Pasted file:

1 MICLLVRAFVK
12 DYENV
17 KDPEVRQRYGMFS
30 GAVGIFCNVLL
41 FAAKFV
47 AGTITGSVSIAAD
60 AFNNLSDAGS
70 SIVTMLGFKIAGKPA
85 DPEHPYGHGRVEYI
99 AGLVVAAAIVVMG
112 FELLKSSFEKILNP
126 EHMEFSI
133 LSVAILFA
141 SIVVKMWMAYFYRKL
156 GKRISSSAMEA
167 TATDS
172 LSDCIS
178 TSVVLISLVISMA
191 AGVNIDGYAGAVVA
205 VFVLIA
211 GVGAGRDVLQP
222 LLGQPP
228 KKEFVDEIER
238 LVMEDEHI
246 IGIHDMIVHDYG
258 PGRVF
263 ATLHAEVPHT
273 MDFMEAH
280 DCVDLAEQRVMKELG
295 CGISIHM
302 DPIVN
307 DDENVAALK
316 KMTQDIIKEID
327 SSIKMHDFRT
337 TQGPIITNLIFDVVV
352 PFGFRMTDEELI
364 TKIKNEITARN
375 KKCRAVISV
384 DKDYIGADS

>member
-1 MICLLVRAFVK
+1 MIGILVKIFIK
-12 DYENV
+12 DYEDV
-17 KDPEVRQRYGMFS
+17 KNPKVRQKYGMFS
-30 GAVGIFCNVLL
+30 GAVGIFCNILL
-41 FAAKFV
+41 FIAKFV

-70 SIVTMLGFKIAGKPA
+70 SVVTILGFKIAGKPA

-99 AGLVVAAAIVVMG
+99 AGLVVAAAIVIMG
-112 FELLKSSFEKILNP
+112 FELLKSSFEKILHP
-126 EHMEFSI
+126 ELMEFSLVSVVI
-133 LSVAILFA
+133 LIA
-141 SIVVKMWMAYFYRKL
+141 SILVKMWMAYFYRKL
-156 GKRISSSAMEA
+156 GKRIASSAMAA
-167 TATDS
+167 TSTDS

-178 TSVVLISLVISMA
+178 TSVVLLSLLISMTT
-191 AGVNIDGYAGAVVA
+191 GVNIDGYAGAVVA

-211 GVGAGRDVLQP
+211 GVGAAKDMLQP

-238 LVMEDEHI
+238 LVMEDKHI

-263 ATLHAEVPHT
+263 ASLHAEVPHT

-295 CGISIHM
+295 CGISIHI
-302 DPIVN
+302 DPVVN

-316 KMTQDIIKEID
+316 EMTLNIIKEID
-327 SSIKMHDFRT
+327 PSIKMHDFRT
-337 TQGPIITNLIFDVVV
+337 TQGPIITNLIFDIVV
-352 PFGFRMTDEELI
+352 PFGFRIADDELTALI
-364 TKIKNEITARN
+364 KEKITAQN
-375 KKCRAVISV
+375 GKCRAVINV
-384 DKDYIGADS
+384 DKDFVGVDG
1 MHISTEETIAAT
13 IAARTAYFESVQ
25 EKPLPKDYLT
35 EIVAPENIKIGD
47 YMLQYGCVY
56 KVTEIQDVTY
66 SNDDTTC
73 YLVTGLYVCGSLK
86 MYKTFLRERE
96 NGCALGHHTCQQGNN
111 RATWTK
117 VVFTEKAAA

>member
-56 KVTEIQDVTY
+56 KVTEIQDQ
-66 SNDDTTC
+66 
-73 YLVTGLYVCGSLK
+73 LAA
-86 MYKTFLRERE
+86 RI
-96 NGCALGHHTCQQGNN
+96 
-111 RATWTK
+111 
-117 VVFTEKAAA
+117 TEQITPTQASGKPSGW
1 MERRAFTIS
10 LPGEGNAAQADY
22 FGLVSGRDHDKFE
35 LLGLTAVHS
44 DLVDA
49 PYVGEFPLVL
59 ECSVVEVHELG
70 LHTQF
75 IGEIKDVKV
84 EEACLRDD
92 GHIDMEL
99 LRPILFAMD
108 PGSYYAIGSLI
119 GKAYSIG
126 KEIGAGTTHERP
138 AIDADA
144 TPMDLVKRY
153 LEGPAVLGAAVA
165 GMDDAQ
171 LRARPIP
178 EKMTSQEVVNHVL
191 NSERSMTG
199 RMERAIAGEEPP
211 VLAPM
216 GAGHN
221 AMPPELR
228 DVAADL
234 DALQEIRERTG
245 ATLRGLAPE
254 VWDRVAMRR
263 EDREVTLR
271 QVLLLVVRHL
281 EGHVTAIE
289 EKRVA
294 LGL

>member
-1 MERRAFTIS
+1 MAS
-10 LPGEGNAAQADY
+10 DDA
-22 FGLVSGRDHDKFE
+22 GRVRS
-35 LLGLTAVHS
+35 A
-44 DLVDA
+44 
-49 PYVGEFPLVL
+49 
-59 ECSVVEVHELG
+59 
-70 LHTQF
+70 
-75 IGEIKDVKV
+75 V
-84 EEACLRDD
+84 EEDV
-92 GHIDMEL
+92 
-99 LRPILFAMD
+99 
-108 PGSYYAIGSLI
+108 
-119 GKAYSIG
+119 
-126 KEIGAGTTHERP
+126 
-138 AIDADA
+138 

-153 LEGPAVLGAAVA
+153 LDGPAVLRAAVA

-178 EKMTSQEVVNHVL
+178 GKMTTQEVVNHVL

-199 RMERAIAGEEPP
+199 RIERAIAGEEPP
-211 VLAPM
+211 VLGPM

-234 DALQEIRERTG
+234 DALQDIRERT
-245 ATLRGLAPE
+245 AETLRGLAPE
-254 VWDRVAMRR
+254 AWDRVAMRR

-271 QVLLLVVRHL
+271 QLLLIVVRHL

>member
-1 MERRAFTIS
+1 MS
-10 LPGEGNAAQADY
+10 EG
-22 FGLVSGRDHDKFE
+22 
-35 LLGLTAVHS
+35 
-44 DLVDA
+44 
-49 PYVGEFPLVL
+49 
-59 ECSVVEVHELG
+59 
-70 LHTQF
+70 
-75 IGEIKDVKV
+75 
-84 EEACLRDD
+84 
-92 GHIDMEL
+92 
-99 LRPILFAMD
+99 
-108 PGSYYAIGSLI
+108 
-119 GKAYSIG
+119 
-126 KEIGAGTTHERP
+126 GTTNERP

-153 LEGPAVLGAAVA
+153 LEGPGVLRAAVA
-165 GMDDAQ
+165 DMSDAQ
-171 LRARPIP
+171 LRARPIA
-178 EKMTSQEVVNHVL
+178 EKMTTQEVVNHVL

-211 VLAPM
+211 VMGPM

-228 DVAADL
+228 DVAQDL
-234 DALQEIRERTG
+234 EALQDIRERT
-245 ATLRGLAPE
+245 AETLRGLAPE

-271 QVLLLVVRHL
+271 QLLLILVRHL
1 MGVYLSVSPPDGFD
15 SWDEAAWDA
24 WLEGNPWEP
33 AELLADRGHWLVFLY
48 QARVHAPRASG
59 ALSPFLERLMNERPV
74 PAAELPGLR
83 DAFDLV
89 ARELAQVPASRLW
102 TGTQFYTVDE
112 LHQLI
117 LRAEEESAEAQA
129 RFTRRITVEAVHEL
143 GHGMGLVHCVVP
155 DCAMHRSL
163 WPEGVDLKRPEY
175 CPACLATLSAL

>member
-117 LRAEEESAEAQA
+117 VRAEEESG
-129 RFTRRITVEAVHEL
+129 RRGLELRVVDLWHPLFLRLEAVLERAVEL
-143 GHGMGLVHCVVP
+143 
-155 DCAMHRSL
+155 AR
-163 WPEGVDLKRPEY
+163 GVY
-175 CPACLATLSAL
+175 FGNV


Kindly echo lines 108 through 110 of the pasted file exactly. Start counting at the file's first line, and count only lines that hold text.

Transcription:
-56 KVTEIQDVTY
+56 KVTEIQDQ
-66 SNDDTTC